Clark, David, Jr., S2c

Fallen
 
 Service Photo   Service Details
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Last Rank
Seaman Second Class
Last Primary NEC
S2c-0000-Seaman 2nd Class
Last Rating/NEC Group
Seaman Second Class
Primary Unit
1940-1941, S2c-0000, USS Oklahoma (BB-37)
Service Years
1940 - 1941
Seaman Second Class

 Last Photo   Personal Details 

31 kb

Home State
Texas
Texas
Year of Birth
Not Specified
 
This Military Service Page was created/owned by Felix Cervantes, III (Admiral Ese), BM2 to remember Clark, David, Jr., S2c.

If you knew or served with this Sailor and have additional information or photos to support this Page, please leave a message for the Page Administrator(s) HERE.
 
Casualty Info
Home Town
Trinidad
Last Address
USS Oklahoma at Pearl Harbor

Year of Birth is yet to be determined.

BURIAL-
USS Oklahoma Memorial
Pearl Harbor, Honolulu County, Hawaii,

Casualty Date
Dec 07, 1941
 
Cause
Hostile, Died
Reason
Other Explosive Device
Location
Hawaii
Conflict
World War II
Location of Interment
Courts of the Missing at the Honolulu Memorial - Honolulu, Hawaii
Wall/Plot Coordinates
Not Specified

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 Duty Stations/ Advancement Schools
US Navy
  1940-1941, S2c-0000, USS Oklahoma (BB-37)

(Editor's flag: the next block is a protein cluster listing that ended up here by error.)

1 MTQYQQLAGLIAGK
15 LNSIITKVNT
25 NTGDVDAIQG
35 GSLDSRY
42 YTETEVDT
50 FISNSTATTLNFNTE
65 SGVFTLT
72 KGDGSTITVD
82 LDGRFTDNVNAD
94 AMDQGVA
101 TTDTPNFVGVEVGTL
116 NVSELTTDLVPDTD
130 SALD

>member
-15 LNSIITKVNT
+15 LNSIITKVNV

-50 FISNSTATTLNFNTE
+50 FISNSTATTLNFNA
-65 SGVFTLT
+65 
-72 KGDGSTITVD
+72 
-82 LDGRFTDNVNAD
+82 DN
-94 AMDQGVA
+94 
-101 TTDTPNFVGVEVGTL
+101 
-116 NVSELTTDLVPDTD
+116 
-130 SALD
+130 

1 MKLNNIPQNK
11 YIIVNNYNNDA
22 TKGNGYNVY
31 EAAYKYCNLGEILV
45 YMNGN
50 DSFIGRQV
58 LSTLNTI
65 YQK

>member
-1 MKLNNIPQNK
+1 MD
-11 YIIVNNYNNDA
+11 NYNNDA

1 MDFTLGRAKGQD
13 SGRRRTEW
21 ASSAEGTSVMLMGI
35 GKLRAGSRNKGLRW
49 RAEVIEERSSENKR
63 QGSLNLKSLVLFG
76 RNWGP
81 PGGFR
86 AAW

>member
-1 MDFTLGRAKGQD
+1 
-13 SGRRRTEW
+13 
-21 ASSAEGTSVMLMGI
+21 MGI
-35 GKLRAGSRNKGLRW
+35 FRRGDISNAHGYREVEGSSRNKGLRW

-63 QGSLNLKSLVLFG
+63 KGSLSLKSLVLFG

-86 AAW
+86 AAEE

Combat and Non-Combat Operations
  1941-1941 World War II/Asiatic-Pacific Theater/Attack on Pearl Harbor
 Additional Information
Last Known Activity

Seaman Apprentice / 2c David Clark Jr., was Killed in Action on December 7, 1941, during the attack on Pearl Harbor.  He was stationed aboard the USS Oklahoma (BB-37).
   
Comments/Citation

David's remains were never Identified but is listed as one of the approximately 390 unknowns from the USS Oklahoma that have been buried in mass graves at the National Memorial Cemetery of the Pacific.

The USS OKLAHOMA Memorial was dedicated 7 December 2007 on Ford Island in Pearl Harbor. The memorial stands on the shores of Ford Island, next to the former berth of the Oklahoma. Today the USS Missouri museum is moored where the Oklahoma was moored when she was sunk.

The memorial's black granite walls suggest the once formidable hull of the Oklahoma. On the black granite wall is the alphabetical list of each sailor and what row his marble standard is in. When the wall is photographed the marble standards can be seen in the reflection. The white marble standards represent its lost sailors and Marines. Each perfectly aligned marble standard symbolizes an individual in pristine white dress uniform, inspired from the naval tradition of ‘manning the rails.' In full dress whites the ship's crew stand at attention along the rails or in the rigging of the ship to display respect and honor. The marble standards of this memorial stand perfectly straight, ‘manning the rails' of the Oklahoma, forever.
   
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